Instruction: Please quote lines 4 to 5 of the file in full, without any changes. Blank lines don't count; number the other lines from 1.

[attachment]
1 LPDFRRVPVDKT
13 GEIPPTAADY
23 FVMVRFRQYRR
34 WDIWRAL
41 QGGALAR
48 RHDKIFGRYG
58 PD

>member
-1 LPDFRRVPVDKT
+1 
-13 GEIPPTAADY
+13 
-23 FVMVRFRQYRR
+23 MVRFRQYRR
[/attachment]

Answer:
34 WDIWRAL
41 QGGALAR